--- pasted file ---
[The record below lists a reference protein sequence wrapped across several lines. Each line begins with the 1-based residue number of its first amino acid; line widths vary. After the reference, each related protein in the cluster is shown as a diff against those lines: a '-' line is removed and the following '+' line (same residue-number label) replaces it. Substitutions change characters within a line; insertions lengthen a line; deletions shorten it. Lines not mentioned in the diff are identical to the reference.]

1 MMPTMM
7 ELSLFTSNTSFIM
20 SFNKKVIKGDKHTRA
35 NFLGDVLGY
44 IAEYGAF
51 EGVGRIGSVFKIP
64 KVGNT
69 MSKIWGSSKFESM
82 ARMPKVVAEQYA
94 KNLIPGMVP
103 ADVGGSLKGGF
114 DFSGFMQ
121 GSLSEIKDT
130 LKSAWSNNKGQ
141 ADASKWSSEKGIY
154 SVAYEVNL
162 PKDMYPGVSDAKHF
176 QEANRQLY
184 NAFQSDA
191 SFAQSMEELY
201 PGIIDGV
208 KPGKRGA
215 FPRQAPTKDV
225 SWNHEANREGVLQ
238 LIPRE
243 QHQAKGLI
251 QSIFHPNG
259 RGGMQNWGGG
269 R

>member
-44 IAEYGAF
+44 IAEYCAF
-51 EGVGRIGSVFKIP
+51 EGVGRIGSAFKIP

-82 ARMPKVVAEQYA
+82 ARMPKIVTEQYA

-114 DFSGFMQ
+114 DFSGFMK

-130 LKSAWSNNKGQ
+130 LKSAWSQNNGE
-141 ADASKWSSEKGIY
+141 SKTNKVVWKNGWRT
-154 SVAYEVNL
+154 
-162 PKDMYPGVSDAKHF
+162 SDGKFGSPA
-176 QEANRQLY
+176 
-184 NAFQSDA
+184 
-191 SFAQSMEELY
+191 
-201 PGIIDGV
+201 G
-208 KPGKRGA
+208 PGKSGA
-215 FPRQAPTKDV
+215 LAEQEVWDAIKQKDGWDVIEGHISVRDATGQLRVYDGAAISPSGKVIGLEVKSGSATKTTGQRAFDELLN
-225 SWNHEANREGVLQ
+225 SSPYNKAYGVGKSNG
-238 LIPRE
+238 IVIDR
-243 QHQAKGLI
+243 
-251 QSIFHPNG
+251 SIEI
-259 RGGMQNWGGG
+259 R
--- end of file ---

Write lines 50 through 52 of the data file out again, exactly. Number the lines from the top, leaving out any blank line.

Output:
-184 NAFQSDA
+184 
-191 SFAQSMEELY